Theaters trying to stage a rally

Theaters trying to stage a rally
Julia Rodriguez-Elliott and Geoff Elliot, the co-artistic directors for the A Noise Within theater in Glendale, pose near beautiful stained-glass window on the third floor of the theater on Monday, July 19, 2010. (Tim Berger/News-Press)

While officials seek to transform a section of downtown Glendale into an arts and entertainment district, the local theater scene is slowly turning into a tragedy.

Citing weak ticket sales, Glendale Centre Theatre representatives say they may draw the curtains for good after 63 years.


A Noise Within, an esteemed theater troupe that has performed at the Masonic Temple on Brand Boulevard for roughly 17 years, will offer its final Glendale performances in early June before moving to Pasadena.

The leader of the Luna Playhouse on San Fernando Road cited financial difficulties in deciding to move on to other projects after five years, though the building owner plans to continue staging shows.


Tim Dietlein, executive producer at the Glendale Centre Theatre for 30 years, said low attendance is forcing him to consider closing the curtains or relocating to another city after the 2011 season.

“It is decision-making time for us,” Dietlein said. “We’re deeply in debt right now, and we’re just hanging on.”

Dietlein is launching a vigorous promotional campaign to raise the profile of the theater on Orange Avenue that produces “A Christmas Carol” each December and other dramas, comedies and youth-oriented fare throughout the year.

But, he said, “if over the course of the next year or so I can’t make something happen that changes our numbers … we love Glendale, but there is also that cold reality that you’ve got to make a living.”


The first shockwaves hit after 9/11, Dietlein said. Audiences that once filled 94% of the theater’s 400 seats slipped as entertainment spending came to a stop, he said.

Attendance improved in subsequent years but never fully recovered. Then the recession delivered another blow.

“There are nights when we’ve had 60 people in the theater, and it looks like nobody is there,” Dietlein said. “Overall, the theater is running at about 60% of capacity. That’s a bad number.”

He has winnowed paid staff from about 10 to four and gone with all-volunteer casts, but business is still in the red.

Barry McComb, chief executive of Glendale Arts — the nonprofit that operates the Alex Theatre on Brand Boulevard — said local theaters tend to thrive when clustered near one another.

Audiences are also changing, he said.

“Younger people are more immersed in new electronic media,” said McComb, who’s faced his own challenges in generating ticket sales. “They are experiencing the arts through iPods and television, and that has been a challenge for every arts institution.”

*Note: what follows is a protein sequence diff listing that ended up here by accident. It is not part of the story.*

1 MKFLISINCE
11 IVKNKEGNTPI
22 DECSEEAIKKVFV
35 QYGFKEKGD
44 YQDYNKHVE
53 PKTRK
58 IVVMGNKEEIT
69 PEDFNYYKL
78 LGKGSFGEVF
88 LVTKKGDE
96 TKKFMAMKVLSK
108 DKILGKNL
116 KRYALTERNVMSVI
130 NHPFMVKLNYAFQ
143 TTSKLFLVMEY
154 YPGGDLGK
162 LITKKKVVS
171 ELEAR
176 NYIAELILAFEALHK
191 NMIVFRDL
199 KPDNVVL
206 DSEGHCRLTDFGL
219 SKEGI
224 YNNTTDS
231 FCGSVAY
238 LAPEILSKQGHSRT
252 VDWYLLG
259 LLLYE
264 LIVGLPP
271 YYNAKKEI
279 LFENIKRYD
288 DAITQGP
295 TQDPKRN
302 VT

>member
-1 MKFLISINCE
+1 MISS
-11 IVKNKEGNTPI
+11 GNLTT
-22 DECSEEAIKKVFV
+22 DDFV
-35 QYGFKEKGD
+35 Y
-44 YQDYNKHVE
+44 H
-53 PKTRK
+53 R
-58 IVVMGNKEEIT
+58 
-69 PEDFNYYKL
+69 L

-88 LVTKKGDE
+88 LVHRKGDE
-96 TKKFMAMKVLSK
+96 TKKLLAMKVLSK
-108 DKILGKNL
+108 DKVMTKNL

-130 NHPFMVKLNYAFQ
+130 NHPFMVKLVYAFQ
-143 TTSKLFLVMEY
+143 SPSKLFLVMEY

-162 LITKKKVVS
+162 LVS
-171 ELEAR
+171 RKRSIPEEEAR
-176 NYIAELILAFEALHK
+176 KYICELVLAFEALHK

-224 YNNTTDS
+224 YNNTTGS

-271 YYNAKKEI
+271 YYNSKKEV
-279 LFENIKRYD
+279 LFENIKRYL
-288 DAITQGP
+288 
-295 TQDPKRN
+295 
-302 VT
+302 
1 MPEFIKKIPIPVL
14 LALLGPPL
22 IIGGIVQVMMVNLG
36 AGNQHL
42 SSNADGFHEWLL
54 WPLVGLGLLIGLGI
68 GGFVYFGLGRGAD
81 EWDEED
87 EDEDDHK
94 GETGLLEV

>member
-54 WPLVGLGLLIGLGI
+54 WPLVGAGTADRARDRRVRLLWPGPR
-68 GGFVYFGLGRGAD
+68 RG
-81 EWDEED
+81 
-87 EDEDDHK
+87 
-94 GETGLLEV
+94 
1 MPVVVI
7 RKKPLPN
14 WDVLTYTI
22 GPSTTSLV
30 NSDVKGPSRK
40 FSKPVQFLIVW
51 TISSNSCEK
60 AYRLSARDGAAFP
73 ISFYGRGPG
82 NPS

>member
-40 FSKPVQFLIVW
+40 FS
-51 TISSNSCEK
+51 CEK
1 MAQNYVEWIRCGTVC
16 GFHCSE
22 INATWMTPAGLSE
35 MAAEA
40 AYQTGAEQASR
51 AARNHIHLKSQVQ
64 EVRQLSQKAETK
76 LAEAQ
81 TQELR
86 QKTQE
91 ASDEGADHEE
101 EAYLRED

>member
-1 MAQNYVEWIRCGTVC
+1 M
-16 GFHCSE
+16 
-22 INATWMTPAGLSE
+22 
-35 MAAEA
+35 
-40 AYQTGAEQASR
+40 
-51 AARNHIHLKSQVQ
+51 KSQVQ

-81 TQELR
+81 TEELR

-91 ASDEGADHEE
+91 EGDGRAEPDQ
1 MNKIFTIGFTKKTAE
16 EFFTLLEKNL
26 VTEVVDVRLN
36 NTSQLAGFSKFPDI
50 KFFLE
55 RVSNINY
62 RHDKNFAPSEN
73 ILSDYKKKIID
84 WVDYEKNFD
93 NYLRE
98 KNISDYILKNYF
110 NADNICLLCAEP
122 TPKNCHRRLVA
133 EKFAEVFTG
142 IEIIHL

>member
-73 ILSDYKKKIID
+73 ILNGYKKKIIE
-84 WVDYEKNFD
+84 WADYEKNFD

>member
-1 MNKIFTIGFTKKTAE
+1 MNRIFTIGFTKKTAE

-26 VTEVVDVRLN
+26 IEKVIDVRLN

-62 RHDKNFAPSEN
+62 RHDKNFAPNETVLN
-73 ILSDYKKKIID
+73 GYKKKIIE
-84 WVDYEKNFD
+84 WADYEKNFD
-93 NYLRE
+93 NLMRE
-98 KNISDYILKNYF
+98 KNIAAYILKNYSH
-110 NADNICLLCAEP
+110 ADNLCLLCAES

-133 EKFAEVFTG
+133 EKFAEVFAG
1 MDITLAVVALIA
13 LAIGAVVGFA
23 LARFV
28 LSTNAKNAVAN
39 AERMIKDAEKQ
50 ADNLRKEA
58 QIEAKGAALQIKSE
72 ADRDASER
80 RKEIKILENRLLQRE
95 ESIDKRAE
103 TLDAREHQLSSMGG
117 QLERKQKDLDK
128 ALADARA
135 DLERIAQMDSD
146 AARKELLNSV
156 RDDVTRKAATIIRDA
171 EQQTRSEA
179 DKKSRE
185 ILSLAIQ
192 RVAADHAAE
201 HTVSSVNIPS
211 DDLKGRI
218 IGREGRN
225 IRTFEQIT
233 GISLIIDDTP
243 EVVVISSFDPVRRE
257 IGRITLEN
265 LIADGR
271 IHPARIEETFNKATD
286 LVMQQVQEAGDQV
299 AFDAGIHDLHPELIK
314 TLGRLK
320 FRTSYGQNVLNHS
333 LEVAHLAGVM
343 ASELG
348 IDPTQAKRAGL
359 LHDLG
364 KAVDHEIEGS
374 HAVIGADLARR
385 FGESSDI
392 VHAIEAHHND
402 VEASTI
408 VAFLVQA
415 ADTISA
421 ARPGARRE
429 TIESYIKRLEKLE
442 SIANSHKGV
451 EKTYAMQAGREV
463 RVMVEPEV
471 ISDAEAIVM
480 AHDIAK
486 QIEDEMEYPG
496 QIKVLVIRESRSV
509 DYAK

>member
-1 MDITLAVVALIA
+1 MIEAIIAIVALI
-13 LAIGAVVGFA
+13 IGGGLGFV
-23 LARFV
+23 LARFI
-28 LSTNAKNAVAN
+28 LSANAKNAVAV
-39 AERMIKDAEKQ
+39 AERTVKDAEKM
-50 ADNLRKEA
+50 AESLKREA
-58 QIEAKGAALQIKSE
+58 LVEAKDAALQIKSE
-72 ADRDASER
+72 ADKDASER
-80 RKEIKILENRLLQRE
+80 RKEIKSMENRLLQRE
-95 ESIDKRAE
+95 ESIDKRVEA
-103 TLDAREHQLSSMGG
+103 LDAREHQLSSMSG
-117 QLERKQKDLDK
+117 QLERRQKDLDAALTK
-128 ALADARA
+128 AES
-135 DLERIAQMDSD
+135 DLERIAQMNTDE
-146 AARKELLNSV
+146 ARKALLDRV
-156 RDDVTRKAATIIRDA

The Alex Theatre has seen ticket sales rise in the first part of 2011, McComb said, but that was after he diversified its offerings. The Glendale Renaissance Orchestra was rebranded as the Glendale Pops Orchestra, and shows celebrating Filipino, Latino and Armenian arts and culture were added to the mix, McComb added.


“If the audience is supporting it, that’s what you do,” he said. “If the audience is not supporting it, you change.”

The Alex is one cornerstone of the city’s arts and entertainment district, where officials have made zoning changes in an effort to attract music venues and nightclubs. The Glendale Redevelopment Agency has also heavily subsidized the Museum of Neon Art’s move from Los Angeles to Brand Boulevard.

But the Glendale Centre Theatre is outside the boundaries, A Noise Within decided to leave Glendale before the district was formed, and Luna is in a different part of town.

Aramazd Stepanian, a former member of the city’s Arts & Culture Commission who ran Luna Playhouse until February, said the city supports “arts for business’ sake,” but that is not enough.

“You cannot expect arts organizations to support a city that hasn’t supported the arts in the first place,” he said.

Arman Keyvanian, who currently sits on the commission, said the city could do more to support the arts, but the fundamental problem is the way the economy is affecting patrons.

“With the recession, people are tight-fisted with their money,” he said.